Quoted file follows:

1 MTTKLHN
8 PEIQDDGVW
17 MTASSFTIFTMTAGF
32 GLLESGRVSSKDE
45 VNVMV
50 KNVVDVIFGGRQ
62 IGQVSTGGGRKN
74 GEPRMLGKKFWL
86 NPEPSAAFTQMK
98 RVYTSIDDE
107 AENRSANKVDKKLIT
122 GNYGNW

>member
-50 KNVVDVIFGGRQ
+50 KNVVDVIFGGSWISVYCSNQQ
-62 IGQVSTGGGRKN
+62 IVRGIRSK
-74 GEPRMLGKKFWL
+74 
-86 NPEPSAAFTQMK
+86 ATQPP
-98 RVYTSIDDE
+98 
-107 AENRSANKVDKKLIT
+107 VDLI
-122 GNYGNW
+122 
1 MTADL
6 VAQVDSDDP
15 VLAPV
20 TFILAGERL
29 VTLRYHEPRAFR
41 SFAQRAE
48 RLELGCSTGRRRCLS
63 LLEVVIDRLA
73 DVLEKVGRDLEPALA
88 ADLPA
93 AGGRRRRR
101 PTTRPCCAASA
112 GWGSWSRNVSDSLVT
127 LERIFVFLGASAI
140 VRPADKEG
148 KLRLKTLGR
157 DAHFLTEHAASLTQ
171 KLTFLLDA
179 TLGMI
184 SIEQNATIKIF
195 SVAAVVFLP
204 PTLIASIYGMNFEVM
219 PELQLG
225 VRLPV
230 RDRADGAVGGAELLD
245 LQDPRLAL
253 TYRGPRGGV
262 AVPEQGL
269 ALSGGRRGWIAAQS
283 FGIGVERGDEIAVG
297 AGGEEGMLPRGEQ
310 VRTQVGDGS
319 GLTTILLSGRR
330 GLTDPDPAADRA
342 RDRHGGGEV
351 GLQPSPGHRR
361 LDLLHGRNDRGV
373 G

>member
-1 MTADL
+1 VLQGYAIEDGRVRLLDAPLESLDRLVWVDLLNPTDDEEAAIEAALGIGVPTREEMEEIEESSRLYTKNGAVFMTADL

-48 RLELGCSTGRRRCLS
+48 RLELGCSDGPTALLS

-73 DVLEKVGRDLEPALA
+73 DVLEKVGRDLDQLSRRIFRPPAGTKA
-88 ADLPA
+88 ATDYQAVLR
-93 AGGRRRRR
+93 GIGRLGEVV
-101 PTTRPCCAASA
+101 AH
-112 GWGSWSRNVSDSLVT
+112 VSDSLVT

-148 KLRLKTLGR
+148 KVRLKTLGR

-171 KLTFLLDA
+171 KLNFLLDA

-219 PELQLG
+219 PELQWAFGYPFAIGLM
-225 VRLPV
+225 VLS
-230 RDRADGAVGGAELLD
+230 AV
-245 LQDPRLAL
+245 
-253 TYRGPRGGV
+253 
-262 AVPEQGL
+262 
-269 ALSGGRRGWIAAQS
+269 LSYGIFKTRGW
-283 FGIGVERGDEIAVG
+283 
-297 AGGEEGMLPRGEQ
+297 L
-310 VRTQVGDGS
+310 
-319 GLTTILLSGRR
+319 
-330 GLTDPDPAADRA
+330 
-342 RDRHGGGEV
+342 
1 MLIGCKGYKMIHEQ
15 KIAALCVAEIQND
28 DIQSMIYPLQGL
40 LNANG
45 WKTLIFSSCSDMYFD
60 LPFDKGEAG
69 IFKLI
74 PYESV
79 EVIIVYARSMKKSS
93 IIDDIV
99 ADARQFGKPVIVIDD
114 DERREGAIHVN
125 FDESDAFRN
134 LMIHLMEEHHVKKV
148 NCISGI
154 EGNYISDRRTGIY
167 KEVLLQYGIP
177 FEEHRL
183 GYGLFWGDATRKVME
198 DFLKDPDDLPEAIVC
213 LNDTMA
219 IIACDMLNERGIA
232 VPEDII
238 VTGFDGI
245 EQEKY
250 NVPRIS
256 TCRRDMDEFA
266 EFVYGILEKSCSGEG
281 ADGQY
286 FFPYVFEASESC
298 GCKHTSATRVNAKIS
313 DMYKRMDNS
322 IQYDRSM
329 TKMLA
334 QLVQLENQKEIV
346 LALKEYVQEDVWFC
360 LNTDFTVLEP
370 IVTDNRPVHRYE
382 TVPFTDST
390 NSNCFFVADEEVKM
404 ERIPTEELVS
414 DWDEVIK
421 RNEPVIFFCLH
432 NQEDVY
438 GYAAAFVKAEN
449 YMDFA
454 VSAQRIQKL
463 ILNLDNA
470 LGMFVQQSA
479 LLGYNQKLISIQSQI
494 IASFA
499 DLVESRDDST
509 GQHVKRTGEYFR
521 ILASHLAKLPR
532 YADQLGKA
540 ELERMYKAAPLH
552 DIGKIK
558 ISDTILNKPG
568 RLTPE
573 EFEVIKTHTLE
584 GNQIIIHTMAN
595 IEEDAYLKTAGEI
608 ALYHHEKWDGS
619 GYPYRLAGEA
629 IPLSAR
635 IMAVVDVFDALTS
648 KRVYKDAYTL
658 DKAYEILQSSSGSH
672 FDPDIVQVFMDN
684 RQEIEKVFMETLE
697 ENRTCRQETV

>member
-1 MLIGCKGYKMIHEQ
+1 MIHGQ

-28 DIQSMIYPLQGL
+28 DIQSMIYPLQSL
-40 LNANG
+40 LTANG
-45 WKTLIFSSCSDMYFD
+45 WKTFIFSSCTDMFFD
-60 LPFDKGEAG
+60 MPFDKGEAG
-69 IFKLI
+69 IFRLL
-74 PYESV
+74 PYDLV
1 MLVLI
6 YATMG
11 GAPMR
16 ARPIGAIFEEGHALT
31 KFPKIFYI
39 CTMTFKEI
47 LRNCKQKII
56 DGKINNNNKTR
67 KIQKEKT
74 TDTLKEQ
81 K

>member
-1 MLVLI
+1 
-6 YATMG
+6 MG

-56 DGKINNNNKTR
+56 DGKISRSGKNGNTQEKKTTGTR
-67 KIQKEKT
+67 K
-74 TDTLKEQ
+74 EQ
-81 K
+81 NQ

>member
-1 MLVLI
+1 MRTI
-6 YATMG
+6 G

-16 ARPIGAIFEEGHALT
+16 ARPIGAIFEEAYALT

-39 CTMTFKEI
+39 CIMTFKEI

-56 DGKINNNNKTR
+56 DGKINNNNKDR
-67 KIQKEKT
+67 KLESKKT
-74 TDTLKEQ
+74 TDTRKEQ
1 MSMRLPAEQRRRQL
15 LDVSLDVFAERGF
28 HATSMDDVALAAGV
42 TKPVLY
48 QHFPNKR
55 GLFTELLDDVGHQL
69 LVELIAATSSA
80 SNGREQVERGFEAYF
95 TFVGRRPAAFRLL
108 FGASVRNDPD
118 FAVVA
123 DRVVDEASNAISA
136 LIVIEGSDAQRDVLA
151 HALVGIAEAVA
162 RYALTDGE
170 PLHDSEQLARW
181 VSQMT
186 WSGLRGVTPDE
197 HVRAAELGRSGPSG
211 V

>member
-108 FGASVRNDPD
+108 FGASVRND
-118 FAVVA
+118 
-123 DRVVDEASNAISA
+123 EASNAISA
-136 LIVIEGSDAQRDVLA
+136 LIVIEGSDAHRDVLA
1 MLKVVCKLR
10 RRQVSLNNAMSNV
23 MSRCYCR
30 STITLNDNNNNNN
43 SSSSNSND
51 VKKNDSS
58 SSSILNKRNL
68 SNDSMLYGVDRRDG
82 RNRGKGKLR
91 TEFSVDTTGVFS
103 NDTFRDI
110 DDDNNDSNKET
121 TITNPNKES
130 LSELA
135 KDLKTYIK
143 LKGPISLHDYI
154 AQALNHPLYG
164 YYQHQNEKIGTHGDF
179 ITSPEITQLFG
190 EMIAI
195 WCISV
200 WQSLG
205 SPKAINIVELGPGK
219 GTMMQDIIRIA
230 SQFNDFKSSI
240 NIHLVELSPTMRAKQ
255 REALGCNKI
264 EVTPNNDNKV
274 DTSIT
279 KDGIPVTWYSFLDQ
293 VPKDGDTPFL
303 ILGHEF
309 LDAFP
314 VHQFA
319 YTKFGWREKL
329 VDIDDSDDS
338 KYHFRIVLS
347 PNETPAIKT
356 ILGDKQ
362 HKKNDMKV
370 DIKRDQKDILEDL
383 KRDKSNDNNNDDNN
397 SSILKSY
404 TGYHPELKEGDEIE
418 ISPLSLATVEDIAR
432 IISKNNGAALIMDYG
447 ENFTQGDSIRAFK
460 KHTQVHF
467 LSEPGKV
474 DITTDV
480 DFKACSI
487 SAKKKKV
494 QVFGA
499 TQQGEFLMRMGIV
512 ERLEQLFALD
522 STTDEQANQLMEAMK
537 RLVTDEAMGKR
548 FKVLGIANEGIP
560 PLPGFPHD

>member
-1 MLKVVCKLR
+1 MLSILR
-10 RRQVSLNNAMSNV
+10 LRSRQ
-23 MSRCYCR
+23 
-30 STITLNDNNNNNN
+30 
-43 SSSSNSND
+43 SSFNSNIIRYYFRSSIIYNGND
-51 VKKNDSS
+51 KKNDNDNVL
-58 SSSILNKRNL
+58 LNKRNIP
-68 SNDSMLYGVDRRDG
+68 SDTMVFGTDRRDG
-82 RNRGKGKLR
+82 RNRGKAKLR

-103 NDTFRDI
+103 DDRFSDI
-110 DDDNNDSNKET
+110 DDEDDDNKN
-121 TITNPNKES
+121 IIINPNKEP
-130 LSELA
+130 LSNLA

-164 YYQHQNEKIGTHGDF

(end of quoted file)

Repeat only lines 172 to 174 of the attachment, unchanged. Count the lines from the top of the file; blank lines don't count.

595 IEEDAYLKTAGEI
608 ALYHHEKWDGS
619 GYPYRLAGEA